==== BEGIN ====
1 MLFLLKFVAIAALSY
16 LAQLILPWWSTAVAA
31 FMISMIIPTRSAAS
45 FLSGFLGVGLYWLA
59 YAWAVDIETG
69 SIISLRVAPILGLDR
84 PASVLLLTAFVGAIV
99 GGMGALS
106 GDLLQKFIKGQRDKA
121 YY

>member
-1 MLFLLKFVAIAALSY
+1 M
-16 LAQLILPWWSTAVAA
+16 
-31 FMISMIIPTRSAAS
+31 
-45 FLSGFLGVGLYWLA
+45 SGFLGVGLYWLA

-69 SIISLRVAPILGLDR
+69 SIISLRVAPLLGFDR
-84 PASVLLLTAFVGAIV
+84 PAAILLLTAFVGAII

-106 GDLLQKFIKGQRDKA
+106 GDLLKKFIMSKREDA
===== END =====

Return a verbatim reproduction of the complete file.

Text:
1 MLFLLKFVAIAALSY
16 LAQLILPWWSTAVAA
31 FMISMIIPTRSAAS
45 FLSGFLGVGLYWLA
59 YAWAVDIETG
69 SIISLRVAPILGLDR
84 PASVLLLTAFVGAIV
99 GGMGALS
106 GDLLQKFIKGQRDKA
121 YY

>member
-1 MLFLLKFVAIAALSY
+1 M
-16 LAQLILPWWSTAVAA
+16 
-31 FMISMIIPTRSAAS
+31 
-45 FLSGFLGVGLYWLA
+45 SGFLGVGLYWLA

-69 SIISLRVAPILGLDR
+69 SIISLRVAPLLGFDR
-84 PASVLLLTAFVGAIV
+84 PAAILLLTAFVGAII

-106 GDLLQKFIKGQRDKA
+106 GDLLKKFIMSKREDA